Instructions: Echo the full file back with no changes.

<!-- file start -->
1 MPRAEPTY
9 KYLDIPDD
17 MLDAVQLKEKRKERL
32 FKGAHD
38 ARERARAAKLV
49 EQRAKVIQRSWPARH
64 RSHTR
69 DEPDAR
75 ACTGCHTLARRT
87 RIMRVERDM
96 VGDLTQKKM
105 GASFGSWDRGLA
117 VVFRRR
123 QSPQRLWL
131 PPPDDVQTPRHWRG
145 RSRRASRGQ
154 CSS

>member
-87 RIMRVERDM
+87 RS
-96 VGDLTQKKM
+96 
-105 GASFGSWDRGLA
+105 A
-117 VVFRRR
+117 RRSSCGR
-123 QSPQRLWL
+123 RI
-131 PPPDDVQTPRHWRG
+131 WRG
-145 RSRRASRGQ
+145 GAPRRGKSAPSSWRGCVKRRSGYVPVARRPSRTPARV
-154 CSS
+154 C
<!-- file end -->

1 MPRAEPTY
9 KYLDIPDD
17 MLDAVQLKEKRKERL
32 FKGAHD
38 ARERARAAKLV
49 EQRAKVIQRSWPARH
64 RSHTR
69 DEPDAR
75 ACTGCHTLARRT
87 RIMRVERDM
96 VGDLTQKKM
105 GASFGSWDRGLA
117 VVFRRR
123 QSPQRLWL
131 PPPDDVQTPRHWRG
145 RSRRASRGQ
154 CSS

>member
-87 RIMRVERDM
+87 RS
-96 VGDLTQKKM
+96 
-105 GASFGSWDRGLA
+105 A
-117 VVFRRR
+117 RRSSCGR
-123 QSPQRLWL
+123 RI
-131 PPPDDVQTPRHWRG
+131 WRG
-145 RSRRASRGQ
+145 GAPRRGKSAPSSWRGCVKRRSGYVPVARRPSRTPARV
-154 CSS
+154 C